A wonderful illustration by John R. Neill (1877-1943) for Treasure Island. Neill was a magazine and children’s book illustrator, mostly known for his ‘Land of Oz’ series (remember The Wonderful Wizard of Oz?).
Treasure Island is a classic adventure novel by Scottish author, Robert Louis Stevenson. It was first published in 1881, but set in the mid 1700s (a few decades before the setting of Winston Graham’s Poldark novels). It’s one of those books that used to be described as a ‘thumping good yarn’ – now publishers would probably call it ‘an engaging page-turner’.
Adventure on the high seas and a quest for pirate treasure, with colourful characters in an exotic setting. What more could you ask for?
An extraordinary illustration (1916) by Frank C. Papé (1878-1972) from The Russian Story Book [author, Richard Wilson]
A book that might be classified under the fairy tale/folklore heading. I won’t try and guess exactly what is going on – but those birds look hungry.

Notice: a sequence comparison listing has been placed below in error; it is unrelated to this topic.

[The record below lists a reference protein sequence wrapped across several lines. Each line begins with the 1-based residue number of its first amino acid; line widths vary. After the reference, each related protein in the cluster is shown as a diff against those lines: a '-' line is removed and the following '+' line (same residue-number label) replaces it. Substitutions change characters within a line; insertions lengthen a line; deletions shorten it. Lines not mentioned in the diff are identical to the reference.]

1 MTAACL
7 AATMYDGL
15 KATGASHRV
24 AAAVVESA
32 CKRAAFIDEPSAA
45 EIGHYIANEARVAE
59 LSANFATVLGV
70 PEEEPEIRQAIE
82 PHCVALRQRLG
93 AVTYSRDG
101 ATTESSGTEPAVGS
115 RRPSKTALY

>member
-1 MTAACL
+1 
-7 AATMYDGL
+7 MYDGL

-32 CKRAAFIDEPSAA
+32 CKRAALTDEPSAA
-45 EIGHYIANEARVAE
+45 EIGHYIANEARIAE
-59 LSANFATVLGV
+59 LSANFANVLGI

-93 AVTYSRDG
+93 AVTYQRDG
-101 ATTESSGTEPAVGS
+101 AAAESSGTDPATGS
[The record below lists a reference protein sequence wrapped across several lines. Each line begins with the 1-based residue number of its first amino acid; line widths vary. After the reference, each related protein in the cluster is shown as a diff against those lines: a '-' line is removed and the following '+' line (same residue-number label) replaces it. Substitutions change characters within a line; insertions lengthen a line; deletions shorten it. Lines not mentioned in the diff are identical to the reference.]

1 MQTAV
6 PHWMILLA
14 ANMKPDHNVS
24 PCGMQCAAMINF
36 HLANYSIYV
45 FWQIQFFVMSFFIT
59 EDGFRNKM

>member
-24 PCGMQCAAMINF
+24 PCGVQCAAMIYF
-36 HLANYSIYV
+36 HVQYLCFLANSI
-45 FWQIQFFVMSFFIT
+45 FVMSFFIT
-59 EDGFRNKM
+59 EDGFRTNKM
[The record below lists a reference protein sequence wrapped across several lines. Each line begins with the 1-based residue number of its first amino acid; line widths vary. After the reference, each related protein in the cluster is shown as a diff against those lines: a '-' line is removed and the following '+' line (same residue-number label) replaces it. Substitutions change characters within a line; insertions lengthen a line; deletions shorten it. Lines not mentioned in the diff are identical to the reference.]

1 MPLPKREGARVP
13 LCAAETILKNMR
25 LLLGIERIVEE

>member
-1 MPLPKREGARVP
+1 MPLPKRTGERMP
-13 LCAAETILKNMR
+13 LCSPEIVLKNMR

Some of the books that had a heavy contribution from Frank Papé.
- The Gateway to Spenser – Stories from the Faërie Queen (1910);
- The Pilgrim’s Progress (1910);
- The Golden Fairy Book (1911);
- The Ruby Fairy Book (1911);
- The Diamond Fairy Book (1911);
- Sigurd and Gudrun (1912);
- Siegfried and Kriemhild (1912);
- The Book of Psalms (1912);
- As It Is In Heaven (1912);
- The Story Without an End (1913);
- Robin Hood and Other Stories of Yorkshire (1915); and
- The Russian Story Book (1916).
After an Entomological Sale (1878) by Edward Armitage (English, 1817-1896). “What is entomology?” I hear you ask. The branch of zoology concerned with the study of insects/bugs. A lovely scene, wish I had been there.
Taken from Stories Of King Arthur [Retold by Blanche Winder, 1968]. Illustration by Harry G. Theaker.
One day as he worked in his garden, Joseph of Arimathea was visited by a beautiful Spirit, who told him he must take the Holy Grail to a distant country, called West-Over-The-Sea, (Britain) to a place called Glastonbury.
A wonderful modern redesign of a poster from a classic movie – The Wicker Man (1973). One of my all-time favourite films. Illustration by Slippery_Jack
From the Depths (1906) by William Balfour-Ker (1877-1918). Socialist artist and illustrator. Born in Ontario, Canada, died in New York, USA.
The Evening (1899) by Charles Dana Gibson (1867-1954).
But who is the shadowy male figure? Any ideas? I think it is her deceased husband, he seems to be dressed in clothes from an earlier period. It is The Evening of her life and soon they will be reunited. Only my guess though.